Aquaponic Gardening

A Community and Forum For Aquaponic Gardeners

I have invested in a Growing Spaces 22' geodesic greenhouse which comes with a 1,000 gallon water tank, so my hope is to start an aquaponic system, using tilapia.  Based on what the company indicates, the water temps should be fine for tilapia (I live in Carson City, NV, where the winters are cold).  The GH will have 330 square feet, but I don't want to use all of it for aquaponics.  It will be a combination of veggies, fruits, flowers, aquaponics and snactuary - a place to read and meditate.  Also, I live alone so I don't want to have a ton of fish and not know what to do with them all.  I'll be coming ere often for advice and hope you are patient with me.  That's all for now. 

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1000 gallons is more than you need for not so many fish but I suppose it will help with temperature stability.  You can grow a lot of veggies using not so many fish, How are you going to have enough space to set up an aquaponics system to keep up with 1000 gallons of tank and still have space for other things?

If you are going to heat this greenhouse then maybe the water temp will be ok for tilapia, however, if it is just you and you don't want so many fish, perhaps you should raise something that won't breed out of control on you during the hot season.  Like maybe channel catfish (which by the way will survive cold water even if you are not heating the greenhouse to room temperature year round.)  And with that oversize tank, you can let the channel catfish grow big if you want.  Just be sure not to stock more fish than your filtration/plants can support.

Thanks for your reply, that's why I'm on this site - to listen and learn.  The main pupose of the tank is for cooling the GH in the summer and heat it in the winter.  It's a solar operated GH, to include some underground 4" tubes to keep the soil warm in winter and cool in summer.  Maybe I should go with Koi - then sell some if they turn out nice.  The GH is made to be self-sufficient, but not with aquaponics in mind.  Can different species of fish be mixed - like Koi and Catfish or Trout?

Don't worry about the extra fish, make a few contacts with local markets, restaurants, local growers markets or even set up a road side ad for selling fresh fish, take the extra fish to a local mission to feed the homeless, or trade your fish with someone who has something you need.
Either way, I don’t think you’ll have a problem getting rid of fresh, toxic free, parasite free fish. ( have you seen some of the fish in our waters these days ? )  Some of them won’t look a gift horse in the mouth but you might find one or two who will tell you it has to be government approved. ( more of our growing police state ) They are the ones on the government dole.  Make it pay for its self. If I could afford a structure like yours, I would make it pay off. I'm a disabled Veteran so I'm on a fixed income and have to work my way up from inexpensive to something like what you have. My ultimate goal is to have several very large Greenhouse setups with fish, vegetables and fruits to sell, while supplying everything I need. My Bees will provide all the natural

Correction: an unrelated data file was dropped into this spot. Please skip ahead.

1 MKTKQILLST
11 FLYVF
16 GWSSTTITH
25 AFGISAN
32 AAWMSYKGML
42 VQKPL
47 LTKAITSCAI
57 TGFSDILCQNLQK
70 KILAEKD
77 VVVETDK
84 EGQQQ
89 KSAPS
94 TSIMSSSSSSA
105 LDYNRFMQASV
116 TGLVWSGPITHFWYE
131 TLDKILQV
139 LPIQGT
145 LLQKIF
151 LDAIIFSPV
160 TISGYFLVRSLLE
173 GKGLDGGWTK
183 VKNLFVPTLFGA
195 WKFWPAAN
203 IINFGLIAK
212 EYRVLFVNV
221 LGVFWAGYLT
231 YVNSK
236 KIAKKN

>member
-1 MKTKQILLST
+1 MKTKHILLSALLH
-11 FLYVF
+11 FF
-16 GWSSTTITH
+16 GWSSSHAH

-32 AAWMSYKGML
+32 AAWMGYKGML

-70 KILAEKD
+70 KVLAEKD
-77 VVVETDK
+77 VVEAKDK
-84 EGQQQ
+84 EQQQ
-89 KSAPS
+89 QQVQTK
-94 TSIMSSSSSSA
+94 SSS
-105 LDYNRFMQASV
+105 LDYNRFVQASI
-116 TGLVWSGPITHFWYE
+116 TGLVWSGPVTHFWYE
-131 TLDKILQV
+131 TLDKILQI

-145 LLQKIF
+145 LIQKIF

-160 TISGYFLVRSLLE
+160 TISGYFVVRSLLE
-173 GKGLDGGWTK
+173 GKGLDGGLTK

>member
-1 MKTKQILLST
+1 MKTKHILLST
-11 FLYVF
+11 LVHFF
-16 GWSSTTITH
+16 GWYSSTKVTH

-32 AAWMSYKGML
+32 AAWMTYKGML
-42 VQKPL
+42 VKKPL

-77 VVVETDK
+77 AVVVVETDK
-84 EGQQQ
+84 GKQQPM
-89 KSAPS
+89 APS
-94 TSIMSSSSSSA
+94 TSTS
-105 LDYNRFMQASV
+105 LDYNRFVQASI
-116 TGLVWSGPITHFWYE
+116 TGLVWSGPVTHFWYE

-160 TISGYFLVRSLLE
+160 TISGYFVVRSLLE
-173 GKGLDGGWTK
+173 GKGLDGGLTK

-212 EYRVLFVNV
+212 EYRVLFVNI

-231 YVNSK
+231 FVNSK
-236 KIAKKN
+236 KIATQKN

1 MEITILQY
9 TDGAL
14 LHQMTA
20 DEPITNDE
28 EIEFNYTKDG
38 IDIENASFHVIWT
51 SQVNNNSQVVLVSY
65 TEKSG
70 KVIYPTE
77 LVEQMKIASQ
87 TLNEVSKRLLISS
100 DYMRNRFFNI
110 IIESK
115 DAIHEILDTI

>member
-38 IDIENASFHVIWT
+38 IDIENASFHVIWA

pollination required for those plants that need it.  I already have all my tanks and pumps and will start out by using re-purposed / recycled carports like what you find at Costco. They make good frames and with a few modifications, will make great Greenhouses. I too have the problem with winter temperatures, plus snow-loads
here in Southern Oregon.

Hi Bob - you mentioned bees -

where did you place the hive? Inside or outside?

I'm currently learning as much as I can about Aquaponics, aiming for commercial production.

Thanks in advance for your reply.

Evelin, Southern Germany

Howdy Jeff

As you dig into the subject you will see the ratio of fish to plants need to be in balance with each other.

Less fish support less plants.  Less plants clean less fish water.

Large amount of water is a little easier to work with because it takes more time to change the chemistry of  large amounts of water which gives you time to react.  Temp change is slower also.

As you harvest fish/food it affects the balance, not allot but just don't make big changes (removing fish/food) and it works easy .

I'd try starting with the square foot area you want for grow beds and that will tell you how many lbs of fish would be required to support the beds.


One thing I will add to that recommendation.  There are a few different schools of thought on aquaponics.  Be sure to understand the recommendations you are following and apply them to the correct method of aquaponics.  For instance, if you follow the UVI recommendations about how much to feed the fish to grow a certain amount of plants, you also need to follow their methods concerning settling thanks and net tanks and solids removal!!!!!!!  If you are doing low density (meaning less amount of fish) aquaponics where you leave the solids in the system for mineralization, you need to design the system a bit differently and make sure you have enough aeration to deal with the elevated oxygen demand.  You can actually grow a rather large amount of plants per pound of fish in a system if you are not removing the solids but you do need to make sure the system is equipped to handle those solids without turning the system into a toxic or smelly mess.

I don't remove solids from my systems so far.  I've had anywhere from 3 1/2 to 10 square feet of growing space per pound of fish in the system.  I have lots of filtration and aeration for my systems.

jim mckee said:

I'd try starting with the square foot area you want for grow beds and that will tell you how many lbs of fish would be required to support the beds.

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